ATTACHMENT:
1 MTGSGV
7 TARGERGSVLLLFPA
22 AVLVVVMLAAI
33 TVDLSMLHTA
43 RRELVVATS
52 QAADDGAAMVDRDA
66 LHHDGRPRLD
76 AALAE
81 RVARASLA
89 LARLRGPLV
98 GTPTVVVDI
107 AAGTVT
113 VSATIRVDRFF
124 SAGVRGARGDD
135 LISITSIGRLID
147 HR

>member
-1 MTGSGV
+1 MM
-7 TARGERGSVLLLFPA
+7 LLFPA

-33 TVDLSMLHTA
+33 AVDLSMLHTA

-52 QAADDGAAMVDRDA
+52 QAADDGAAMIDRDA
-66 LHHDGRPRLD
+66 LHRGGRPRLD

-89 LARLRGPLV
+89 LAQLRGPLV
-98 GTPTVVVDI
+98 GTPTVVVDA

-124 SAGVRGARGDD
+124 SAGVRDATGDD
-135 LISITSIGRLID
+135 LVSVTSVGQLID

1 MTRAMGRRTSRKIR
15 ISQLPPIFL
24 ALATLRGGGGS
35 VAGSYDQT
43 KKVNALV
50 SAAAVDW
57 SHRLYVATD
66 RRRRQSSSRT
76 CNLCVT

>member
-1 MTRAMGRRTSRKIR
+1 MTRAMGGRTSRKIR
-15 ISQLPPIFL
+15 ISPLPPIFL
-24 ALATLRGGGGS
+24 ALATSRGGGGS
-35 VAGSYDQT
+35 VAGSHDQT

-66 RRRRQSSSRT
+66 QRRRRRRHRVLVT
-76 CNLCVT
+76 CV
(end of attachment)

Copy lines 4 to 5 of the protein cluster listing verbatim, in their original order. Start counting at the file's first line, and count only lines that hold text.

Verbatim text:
33 TVDLSMLHTA
43 RRELVVATS